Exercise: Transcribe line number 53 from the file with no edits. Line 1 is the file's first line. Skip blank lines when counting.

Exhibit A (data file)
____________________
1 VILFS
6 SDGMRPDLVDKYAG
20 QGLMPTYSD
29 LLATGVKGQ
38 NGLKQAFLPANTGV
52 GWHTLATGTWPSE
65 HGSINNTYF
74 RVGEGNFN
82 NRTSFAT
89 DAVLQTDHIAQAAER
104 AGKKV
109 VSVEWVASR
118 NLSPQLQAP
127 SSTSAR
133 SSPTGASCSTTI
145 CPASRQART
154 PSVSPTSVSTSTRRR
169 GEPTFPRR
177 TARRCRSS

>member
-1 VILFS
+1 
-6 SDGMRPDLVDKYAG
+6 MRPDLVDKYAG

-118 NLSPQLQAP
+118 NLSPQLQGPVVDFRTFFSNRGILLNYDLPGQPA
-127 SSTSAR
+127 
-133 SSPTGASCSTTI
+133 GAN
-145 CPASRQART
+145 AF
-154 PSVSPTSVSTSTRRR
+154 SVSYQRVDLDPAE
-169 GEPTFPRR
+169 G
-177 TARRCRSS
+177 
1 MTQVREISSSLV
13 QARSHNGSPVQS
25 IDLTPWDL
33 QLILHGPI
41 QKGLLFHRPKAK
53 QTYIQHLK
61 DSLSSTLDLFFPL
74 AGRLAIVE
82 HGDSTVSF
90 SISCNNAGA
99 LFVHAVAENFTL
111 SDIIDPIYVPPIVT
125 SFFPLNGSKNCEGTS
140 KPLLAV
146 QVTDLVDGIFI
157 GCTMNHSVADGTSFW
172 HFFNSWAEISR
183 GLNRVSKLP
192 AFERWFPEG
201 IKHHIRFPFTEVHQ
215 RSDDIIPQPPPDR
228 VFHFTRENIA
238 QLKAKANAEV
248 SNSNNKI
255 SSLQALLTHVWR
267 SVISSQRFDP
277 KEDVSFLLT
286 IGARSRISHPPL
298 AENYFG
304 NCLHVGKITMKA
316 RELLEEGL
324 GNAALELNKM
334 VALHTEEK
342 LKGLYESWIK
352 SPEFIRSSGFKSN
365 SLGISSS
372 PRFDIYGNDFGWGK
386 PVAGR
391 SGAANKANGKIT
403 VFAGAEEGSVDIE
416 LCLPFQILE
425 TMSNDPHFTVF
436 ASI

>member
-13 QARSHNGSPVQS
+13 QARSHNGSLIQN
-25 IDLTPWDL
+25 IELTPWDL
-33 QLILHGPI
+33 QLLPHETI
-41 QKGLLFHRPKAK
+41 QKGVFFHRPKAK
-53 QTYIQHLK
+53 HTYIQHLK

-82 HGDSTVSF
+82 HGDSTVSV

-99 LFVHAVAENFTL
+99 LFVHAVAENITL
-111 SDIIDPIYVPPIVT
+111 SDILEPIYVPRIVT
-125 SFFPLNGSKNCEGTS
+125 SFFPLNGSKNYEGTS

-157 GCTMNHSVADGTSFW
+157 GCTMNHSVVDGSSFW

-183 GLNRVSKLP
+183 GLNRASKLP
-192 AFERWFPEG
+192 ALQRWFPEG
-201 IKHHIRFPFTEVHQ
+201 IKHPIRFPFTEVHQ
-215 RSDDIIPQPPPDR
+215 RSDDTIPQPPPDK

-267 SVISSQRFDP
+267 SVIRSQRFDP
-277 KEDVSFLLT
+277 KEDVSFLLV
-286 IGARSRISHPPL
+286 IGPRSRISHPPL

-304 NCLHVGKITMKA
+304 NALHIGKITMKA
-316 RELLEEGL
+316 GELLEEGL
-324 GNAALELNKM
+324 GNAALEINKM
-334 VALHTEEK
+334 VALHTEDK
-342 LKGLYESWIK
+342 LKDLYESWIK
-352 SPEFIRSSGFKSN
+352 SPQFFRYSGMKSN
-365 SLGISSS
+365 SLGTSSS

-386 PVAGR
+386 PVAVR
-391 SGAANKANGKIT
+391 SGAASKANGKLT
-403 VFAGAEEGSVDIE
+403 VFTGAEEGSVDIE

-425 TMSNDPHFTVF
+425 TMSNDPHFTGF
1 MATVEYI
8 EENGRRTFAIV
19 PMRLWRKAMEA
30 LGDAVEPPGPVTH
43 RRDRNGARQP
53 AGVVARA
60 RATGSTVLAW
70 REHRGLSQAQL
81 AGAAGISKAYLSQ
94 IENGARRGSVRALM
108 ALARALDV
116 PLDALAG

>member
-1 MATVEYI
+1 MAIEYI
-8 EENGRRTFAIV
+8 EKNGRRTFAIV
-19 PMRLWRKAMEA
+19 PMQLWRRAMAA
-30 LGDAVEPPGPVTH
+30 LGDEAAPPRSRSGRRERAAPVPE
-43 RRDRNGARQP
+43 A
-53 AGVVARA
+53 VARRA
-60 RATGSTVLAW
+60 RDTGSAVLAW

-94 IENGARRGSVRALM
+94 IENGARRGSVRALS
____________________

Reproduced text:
146 QVTDLVDGIFI